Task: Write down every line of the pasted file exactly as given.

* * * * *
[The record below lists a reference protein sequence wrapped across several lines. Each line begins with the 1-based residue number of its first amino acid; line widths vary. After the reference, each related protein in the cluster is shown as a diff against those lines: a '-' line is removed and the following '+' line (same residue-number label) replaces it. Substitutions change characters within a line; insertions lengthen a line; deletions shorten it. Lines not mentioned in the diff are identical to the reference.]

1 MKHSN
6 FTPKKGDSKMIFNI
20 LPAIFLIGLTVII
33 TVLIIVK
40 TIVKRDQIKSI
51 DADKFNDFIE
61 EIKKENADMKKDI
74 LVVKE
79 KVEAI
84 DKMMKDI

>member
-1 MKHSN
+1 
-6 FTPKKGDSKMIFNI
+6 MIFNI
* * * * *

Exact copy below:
[The record below lists a reference protein sequence wrapped across several lines. Each line begins with the 1-based residue number of its first amino acid; line widths vary. After the reference, each related protein in the cluster is shown as a diff against those lines: a '-' line is removed and the following '+' line (same residue-number label) replaces it. Substitutions change characters within a line; insertions lengthen a line; deletions shorten it. Lines not mentioned in the diff are identical to the reference.]

1 MKHSN
6 FTPKKGDSKMIFNI
20 LPAIFLIGLTVII
33 TVLIIVK
40 TIVKRDQIKSI
51 DADKFNDFIE
61 EIKKENADMKKDI
74 LVVKE
79 KVEAI
84 DKMMKDI

>member
-1 MKHSN
+1 
-6 FTPKKGDSKMIFNI
+6 MIFNI